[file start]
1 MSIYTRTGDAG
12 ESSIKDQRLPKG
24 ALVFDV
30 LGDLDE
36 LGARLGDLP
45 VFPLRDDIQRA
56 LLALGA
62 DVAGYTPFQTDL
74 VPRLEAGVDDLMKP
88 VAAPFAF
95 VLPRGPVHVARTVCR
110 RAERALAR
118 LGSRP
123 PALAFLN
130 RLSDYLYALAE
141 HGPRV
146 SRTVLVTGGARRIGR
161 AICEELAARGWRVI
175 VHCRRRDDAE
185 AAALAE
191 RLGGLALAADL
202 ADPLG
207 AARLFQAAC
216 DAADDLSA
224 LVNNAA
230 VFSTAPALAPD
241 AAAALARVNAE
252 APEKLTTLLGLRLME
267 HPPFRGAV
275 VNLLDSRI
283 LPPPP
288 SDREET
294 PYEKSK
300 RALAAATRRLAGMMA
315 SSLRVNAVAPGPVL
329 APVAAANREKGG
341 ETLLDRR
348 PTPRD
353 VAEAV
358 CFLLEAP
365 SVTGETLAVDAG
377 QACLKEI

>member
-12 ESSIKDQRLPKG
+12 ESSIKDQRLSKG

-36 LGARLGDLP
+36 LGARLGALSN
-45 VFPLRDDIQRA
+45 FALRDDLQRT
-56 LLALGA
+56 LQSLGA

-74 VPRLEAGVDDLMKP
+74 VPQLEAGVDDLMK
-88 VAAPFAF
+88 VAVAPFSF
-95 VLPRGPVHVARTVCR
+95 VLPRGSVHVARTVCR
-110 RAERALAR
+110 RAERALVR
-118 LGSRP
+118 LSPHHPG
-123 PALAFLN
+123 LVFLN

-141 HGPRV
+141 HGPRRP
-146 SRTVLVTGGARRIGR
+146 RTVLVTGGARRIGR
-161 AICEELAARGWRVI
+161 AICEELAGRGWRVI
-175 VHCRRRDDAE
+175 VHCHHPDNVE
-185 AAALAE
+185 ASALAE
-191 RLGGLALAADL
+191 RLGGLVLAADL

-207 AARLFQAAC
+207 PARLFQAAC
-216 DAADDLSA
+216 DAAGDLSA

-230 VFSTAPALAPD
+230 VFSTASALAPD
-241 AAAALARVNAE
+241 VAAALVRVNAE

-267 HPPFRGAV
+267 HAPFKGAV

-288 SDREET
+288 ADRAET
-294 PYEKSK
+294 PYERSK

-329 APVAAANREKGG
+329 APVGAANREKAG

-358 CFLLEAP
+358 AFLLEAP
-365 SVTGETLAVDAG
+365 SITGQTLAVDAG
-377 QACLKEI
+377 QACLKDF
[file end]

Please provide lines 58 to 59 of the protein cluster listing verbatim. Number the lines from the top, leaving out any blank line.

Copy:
-110 RAERALAR
+110 RAERALVR